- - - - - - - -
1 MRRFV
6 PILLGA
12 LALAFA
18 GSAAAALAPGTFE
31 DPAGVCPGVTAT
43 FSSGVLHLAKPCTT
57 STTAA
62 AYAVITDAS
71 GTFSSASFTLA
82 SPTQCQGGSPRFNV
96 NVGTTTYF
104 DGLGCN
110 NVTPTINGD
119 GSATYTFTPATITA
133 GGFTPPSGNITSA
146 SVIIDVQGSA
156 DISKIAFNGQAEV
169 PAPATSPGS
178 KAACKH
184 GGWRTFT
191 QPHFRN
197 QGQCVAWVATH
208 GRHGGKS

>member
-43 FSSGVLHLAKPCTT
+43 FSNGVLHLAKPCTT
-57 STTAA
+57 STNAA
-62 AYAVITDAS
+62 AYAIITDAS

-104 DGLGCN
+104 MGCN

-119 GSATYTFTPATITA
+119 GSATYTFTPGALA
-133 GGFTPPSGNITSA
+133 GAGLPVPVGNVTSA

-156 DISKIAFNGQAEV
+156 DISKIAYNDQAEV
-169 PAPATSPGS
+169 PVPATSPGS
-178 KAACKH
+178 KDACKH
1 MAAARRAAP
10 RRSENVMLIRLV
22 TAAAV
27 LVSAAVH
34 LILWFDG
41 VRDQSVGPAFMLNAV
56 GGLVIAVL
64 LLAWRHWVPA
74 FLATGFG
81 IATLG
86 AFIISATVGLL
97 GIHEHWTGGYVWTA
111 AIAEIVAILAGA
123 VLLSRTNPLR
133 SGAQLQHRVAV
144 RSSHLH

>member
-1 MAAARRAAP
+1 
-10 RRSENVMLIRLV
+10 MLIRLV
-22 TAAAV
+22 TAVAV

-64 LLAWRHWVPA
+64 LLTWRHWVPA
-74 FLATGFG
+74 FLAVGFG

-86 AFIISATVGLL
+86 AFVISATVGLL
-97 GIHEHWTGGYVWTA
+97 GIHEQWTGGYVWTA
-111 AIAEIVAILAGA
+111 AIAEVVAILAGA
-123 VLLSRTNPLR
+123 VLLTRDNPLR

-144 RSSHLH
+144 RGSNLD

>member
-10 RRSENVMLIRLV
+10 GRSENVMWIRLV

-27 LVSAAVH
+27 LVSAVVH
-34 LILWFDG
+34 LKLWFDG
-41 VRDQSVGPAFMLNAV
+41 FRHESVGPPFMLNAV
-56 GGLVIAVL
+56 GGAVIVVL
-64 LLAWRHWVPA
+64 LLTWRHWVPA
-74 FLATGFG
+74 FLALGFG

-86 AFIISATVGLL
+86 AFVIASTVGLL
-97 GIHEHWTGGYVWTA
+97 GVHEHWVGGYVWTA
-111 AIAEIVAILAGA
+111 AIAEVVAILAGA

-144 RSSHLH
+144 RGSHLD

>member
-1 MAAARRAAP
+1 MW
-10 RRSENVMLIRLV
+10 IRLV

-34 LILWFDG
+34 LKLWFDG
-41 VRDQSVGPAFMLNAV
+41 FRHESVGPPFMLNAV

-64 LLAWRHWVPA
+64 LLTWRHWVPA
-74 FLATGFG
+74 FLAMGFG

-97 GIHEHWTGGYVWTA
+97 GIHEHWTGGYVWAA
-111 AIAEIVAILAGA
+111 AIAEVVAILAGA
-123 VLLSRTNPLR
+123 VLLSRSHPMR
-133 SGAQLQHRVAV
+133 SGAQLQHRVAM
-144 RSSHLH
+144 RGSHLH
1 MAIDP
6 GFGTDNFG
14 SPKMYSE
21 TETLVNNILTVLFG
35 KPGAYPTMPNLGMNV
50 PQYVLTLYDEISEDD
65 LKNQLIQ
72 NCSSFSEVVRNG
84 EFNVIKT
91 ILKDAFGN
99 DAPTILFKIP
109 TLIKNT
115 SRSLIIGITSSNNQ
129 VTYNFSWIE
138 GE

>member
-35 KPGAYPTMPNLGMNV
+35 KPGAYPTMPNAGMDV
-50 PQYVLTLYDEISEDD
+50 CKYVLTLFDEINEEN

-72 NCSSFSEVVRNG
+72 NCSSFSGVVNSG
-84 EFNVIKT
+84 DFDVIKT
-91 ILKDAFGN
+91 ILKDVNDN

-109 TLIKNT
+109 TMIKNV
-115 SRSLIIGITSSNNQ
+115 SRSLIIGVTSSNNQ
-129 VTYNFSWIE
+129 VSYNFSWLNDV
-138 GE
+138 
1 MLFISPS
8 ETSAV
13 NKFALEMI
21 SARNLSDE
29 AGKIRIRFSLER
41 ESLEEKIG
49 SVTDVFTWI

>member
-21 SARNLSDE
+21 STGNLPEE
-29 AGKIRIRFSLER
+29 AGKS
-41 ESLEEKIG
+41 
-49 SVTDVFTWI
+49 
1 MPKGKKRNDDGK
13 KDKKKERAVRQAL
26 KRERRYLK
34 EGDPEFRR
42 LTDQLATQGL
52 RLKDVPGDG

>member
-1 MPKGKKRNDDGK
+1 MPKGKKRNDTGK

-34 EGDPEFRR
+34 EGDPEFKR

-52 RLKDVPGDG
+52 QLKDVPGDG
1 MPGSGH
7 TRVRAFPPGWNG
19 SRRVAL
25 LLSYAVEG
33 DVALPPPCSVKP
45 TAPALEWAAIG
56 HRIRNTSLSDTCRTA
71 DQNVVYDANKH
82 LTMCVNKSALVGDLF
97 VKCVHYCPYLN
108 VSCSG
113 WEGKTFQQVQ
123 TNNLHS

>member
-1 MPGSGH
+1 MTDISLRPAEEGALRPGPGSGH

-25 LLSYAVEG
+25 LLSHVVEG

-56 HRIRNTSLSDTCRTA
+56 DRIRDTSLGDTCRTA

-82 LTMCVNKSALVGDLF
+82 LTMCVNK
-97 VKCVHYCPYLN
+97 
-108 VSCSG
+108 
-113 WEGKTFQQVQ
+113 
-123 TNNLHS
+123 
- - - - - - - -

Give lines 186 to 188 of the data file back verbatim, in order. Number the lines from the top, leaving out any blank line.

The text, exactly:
+34 EGDPEFKR

-52 RLKDVPGDG
+52 QLKDVPGDG